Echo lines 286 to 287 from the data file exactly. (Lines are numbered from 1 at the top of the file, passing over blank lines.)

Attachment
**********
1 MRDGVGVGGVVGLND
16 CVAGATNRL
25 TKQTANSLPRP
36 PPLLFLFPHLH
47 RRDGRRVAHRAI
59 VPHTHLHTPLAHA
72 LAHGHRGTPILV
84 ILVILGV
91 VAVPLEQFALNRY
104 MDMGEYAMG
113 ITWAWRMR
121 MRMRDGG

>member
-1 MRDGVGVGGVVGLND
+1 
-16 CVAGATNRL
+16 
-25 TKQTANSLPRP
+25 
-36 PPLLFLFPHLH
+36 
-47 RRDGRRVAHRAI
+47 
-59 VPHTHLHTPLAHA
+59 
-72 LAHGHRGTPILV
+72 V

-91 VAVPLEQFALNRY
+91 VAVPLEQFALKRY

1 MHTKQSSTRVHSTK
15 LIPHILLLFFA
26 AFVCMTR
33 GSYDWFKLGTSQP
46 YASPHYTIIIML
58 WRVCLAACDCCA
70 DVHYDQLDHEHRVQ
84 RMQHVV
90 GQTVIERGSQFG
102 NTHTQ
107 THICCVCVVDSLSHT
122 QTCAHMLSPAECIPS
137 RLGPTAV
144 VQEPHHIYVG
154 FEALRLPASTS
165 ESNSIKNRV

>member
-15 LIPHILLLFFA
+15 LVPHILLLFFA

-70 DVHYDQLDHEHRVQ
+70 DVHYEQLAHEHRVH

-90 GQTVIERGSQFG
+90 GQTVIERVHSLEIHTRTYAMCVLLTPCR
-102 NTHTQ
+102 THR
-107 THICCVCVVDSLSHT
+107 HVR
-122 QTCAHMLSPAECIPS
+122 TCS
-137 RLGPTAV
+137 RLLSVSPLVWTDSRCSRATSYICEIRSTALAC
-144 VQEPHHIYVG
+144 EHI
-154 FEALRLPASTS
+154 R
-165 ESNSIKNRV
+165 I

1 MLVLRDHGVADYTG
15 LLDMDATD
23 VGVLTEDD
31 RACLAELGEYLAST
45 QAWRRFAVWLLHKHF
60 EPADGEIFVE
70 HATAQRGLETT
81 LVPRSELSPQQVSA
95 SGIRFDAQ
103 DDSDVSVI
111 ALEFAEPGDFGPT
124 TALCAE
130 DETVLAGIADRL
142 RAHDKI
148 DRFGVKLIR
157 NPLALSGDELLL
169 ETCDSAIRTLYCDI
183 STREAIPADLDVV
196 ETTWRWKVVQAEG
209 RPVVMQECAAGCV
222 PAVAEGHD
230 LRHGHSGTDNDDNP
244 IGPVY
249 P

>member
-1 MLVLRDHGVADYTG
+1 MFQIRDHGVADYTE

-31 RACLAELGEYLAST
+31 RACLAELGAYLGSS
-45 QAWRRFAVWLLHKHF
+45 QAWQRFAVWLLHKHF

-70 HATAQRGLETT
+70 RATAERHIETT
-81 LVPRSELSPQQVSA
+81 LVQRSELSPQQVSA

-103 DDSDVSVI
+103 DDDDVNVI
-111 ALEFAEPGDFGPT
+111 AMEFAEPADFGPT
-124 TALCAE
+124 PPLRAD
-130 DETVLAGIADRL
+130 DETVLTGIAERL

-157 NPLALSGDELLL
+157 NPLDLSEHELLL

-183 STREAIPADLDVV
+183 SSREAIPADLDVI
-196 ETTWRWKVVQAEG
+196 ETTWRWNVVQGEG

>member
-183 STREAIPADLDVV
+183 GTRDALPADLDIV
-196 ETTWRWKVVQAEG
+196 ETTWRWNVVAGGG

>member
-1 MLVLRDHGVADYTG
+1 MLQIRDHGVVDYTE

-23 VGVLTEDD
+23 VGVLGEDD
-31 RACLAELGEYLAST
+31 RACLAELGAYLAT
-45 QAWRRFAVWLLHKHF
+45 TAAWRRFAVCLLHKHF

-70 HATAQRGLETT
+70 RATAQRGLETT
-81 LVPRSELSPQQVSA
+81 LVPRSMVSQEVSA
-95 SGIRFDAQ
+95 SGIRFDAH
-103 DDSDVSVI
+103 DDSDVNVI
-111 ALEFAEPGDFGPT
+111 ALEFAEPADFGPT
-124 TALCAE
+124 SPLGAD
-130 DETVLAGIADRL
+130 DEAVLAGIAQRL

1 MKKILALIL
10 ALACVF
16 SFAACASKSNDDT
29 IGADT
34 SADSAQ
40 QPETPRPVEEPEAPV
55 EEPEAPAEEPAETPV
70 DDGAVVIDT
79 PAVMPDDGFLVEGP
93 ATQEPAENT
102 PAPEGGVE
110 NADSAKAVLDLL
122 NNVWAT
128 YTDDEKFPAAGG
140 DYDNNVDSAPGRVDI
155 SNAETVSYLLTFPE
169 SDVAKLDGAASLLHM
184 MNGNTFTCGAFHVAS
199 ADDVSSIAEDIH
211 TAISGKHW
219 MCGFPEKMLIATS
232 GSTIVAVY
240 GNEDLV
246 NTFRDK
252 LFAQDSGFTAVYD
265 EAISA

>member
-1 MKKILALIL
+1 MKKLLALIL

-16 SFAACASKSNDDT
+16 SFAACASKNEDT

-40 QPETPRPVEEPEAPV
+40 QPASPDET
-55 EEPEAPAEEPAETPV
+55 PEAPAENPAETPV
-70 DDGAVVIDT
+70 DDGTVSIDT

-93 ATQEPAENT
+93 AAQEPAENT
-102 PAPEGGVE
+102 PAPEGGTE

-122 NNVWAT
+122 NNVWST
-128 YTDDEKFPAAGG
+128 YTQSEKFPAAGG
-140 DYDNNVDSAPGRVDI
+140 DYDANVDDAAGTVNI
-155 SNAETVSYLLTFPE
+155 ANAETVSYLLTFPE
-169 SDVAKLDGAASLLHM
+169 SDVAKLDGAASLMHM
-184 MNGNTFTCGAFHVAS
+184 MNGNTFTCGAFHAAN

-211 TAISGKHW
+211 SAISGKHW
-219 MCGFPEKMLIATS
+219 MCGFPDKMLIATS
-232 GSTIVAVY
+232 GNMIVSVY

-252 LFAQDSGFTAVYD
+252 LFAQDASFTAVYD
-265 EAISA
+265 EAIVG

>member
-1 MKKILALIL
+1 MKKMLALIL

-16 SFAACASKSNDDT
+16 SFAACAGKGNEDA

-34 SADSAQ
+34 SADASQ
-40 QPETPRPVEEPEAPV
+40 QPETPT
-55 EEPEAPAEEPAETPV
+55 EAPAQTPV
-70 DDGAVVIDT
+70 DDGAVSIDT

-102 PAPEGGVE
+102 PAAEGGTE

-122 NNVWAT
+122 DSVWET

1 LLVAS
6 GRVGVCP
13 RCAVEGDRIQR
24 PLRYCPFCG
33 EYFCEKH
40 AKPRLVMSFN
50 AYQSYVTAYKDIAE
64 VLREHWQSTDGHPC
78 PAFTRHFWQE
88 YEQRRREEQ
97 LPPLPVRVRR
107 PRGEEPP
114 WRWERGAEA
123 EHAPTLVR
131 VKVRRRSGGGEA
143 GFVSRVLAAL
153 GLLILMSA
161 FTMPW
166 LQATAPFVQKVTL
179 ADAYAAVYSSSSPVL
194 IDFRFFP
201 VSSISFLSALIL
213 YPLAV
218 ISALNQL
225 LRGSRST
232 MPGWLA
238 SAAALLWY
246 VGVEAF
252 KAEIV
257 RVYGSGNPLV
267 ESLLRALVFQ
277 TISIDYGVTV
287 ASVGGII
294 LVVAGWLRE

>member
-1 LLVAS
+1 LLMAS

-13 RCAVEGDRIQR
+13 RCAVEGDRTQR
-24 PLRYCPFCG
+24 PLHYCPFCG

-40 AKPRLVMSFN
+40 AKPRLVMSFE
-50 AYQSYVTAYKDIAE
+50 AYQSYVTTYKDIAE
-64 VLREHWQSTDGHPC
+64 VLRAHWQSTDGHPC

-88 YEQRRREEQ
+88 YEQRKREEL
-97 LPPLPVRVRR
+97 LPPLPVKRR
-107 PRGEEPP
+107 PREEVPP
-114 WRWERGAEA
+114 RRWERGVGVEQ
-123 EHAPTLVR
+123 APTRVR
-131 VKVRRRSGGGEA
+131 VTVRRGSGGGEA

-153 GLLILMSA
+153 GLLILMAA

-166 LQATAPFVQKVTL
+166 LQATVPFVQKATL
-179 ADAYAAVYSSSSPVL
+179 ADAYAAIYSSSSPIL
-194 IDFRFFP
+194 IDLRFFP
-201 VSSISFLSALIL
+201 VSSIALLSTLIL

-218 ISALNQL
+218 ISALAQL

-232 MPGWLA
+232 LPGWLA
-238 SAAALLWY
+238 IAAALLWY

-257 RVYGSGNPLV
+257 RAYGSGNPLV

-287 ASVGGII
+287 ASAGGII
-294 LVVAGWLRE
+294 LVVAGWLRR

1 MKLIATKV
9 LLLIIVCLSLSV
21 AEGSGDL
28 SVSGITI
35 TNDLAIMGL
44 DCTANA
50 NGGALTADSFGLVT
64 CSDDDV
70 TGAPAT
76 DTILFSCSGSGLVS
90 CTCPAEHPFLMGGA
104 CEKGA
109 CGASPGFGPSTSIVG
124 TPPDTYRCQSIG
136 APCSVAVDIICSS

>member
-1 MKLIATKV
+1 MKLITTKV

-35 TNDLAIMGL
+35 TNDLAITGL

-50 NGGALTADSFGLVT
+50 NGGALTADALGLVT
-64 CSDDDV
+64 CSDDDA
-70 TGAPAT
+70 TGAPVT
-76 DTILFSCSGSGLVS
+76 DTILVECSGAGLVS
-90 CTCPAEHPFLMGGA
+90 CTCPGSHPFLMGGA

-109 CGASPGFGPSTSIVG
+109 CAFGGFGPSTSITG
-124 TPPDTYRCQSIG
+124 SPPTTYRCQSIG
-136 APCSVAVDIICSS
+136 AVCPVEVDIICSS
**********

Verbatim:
+166 LQATVPFVQKATL
-179 ADAYAAVYSSSSPVL